Ministries for moms from three archdiocesan parishes are coming together virtually to provide online fellowship and a digital Bible study for women while in-person gatherings are restricted due to COVID-19.
The group meets online Tuesdays at 7:30 p.m. and they are currently exploring the mystery of Mary in sacred Scripture, using the video series “The Bible and the Virgin Mary.”
The group has met twice since beginning June 2. Forty people are signed up, with 20 to 25 participants at each meeting, according to organizer Sarah Albanese from St. Pius X Parish, Broomall.
New participants are signing up and can join the study at anytime, which is open to women of “all ages and stages,” said Albanese.
She observed the group’s varied backgrounds and wide age range, from 20s to at least 60s. Participation is also open to women with or without children, as all women are spiritual mothers.
“I think it’s really important for people to still feel connected when many of us are spending a lot more time at home than maybe we’re used to or than we would like to,” said Albanese.
Albanese runs a mom’s group at St. Pius X, which continued to meet via Zoom with guest speakers when the coronavirus limited in-person gatherings. After the Zoom meetings ended, many of the moms expressed a desire to keep meeting.
At that point, Albanese reached out to Amy Grace and Bernadette Morello who run similar groups for mothers at Nativity B.V.M. Parish in Media and Visitation B.V.M. Parish in Trooper, respectively. The Bible study was also promoted by the archdiocesan Office for the New Evangelization.
“Through that, we’ve been able to really expand out to basically any woman in any parish,” said Albanese.
The video program is on Formed.org, a Catholic media streaming service many parishes provide to parishioners free of charge. This made the study easily accessible to participants, said Albanese, and she can provide a password to participants who do not have access to the streaming service so they can watch the videos.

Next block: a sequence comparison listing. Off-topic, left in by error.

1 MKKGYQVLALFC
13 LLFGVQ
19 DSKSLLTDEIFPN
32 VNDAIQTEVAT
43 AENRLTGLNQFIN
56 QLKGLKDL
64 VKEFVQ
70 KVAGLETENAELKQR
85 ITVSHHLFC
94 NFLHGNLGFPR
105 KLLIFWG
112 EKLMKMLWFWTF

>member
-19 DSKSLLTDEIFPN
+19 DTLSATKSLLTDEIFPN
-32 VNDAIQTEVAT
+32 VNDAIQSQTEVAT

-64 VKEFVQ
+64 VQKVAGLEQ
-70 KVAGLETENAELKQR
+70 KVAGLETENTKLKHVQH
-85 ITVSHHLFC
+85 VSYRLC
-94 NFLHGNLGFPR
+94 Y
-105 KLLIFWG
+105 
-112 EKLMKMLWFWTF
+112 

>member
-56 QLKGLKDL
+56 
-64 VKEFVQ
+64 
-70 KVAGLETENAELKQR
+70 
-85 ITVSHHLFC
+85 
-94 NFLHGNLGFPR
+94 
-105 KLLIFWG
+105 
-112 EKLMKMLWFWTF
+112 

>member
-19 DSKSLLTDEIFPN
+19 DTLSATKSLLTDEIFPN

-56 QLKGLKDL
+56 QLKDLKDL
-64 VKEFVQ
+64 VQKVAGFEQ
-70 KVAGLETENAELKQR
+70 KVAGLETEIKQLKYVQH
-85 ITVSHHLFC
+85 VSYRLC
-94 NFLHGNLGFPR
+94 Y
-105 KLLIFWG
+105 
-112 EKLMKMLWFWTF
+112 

A number of women in the group are converts to Catholicism, and a few expressed a desire to learn more about how the Blessed Mother relates to Scripture and the faith. That prompted the use of “The Bible and the Virgin Mary” program, which is based on Scott Hahn’s book “Hail, Holy Queen.”
It is also timely as many participants have also been praying the nightly rosary for the end of the pandemic through the Office for the New Evangelization.
(Learn how to join in the nightly rosary here.)
Each video in the 12-part series is about 20 to 30 minutes. The women can watch the video at their leisure during the week then come together on Tuesdays to connect with one another.
Opening prayer sometimes includes intercessory prayer, which helps the women to get to know each other better. Many have never met in person, Albanese said.
After prayer, leaders briefly summarize the video, ask some questions and open the floor for discussion. There is a leaders’ guide with questions, but the meetings also flow with the group, as Albanese says they try not to make it so rigid that participants lose “the focus, which is that fellowship and that connection piece.”
Even if people don’t watch the video, Albanese still encourages them to come for the group meetings.
Additional “fun things” are planned, like participants sharing their favorite Marian image or apparition.
The group plans to continue to meet for the rest of the summer and may continue afterward if the interest continues. The hope is “to keep people spiritually fed during this time,” said Albanese.
Pandemic aside, “there can be a disconnect within the parish” if the only thing people are doing is going to Mass on Sunday, said Albanese. She believes things like moms’ groups or virtual Bible studies are “connecting the dots.”
Albanese also mentioned “encouraging women even in the midst of the craziness of being … a woman in today’s day and age … to not forget the power of still studying your faith.”
“What I think … is so amazing for many of us who are going through this program … is how much we’re learning. I think that’s what’s so incredible about being Catholic, is that you can live your whole life and read and read and study, and you still maybe only scratch the surface…. There’s just so much richness out there.”
Those interested in joining the Bible study can contact Sarah Albanese at email@example.com.
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